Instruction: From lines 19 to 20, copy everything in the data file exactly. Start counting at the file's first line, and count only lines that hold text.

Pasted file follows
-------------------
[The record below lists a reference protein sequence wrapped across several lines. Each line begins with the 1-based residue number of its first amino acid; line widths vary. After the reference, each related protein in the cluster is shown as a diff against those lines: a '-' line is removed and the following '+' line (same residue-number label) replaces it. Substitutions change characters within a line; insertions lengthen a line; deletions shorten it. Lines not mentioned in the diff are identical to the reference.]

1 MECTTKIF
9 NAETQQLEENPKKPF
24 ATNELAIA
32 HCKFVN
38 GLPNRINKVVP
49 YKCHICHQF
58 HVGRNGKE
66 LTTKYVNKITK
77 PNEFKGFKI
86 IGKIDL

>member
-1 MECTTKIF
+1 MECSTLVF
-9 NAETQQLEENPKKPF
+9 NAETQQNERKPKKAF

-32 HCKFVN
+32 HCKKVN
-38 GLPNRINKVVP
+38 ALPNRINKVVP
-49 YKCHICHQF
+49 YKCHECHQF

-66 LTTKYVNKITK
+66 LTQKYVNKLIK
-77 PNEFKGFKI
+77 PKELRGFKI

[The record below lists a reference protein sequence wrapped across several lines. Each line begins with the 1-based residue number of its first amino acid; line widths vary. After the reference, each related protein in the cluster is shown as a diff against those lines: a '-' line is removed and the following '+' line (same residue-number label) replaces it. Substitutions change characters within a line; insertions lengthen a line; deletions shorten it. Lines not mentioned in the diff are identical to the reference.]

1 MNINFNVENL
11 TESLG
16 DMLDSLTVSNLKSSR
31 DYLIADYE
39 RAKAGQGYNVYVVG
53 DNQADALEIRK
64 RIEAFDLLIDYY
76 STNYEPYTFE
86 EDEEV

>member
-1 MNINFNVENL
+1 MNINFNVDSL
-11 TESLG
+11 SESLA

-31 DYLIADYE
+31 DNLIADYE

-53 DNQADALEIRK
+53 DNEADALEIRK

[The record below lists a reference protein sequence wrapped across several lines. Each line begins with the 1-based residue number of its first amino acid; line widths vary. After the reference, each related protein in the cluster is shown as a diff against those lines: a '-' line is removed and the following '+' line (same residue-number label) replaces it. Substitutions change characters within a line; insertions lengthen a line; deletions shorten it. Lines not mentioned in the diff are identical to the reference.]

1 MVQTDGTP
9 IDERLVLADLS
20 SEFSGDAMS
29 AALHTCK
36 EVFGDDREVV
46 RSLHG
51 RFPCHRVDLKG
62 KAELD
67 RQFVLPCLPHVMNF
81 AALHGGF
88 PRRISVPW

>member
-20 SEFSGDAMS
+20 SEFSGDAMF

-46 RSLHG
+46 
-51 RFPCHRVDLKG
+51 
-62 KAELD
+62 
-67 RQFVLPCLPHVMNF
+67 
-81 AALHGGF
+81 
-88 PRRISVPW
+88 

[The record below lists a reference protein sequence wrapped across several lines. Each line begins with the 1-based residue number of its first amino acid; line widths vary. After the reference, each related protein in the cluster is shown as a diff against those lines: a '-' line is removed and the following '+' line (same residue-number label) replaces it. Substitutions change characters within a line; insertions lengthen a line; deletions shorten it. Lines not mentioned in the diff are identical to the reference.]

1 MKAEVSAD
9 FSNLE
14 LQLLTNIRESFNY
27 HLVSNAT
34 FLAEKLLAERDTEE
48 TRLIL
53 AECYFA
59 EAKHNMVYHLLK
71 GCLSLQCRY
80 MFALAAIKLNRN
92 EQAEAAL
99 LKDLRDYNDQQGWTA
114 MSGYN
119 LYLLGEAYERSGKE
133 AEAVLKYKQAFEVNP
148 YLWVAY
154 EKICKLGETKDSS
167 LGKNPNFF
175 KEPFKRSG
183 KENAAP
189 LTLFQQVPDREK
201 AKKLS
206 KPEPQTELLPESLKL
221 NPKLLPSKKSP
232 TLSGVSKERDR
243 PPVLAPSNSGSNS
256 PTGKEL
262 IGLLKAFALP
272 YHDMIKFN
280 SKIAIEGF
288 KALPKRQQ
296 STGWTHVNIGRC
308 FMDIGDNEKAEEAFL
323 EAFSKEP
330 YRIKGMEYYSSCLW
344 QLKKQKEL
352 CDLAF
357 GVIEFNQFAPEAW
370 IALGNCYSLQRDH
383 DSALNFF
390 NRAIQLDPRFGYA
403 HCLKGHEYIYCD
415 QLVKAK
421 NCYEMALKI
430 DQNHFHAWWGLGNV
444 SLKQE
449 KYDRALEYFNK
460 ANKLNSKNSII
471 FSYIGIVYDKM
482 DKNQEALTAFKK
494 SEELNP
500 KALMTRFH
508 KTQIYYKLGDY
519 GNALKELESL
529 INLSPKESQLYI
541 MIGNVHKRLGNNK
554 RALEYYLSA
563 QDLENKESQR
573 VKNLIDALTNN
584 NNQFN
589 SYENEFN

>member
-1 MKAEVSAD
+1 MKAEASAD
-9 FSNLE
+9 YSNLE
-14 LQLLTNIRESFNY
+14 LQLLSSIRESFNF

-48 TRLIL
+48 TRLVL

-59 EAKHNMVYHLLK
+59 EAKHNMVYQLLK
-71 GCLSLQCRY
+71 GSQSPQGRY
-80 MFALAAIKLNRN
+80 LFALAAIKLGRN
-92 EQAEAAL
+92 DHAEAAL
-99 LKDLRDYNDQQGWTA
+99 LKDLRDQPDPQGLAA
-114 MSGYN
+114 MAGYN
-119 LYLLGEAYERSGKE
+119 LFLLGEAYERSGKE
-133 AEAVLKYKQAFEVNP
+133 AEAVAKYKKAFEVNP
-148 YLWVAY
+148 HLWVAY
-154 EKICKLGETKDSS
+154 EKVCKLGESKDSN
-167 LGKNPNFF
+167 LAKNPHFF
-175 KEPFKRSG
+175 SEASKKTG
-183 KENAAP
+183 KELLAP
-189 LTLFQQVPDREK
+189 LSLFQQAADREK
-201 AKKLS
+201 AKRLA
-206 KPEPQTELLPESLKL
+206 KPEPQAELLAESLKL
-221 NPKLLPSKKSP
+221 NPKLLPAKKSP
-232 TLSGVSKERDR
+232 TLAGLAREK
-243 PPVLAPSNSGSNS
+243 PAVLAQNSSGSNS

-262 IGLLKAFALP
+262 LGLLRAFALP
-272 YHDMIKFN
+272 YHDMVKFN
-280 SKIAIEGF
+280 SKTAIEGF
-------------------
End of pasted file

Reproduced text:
-38 GLPNRINKVVP
+38 ALPNRINKVVP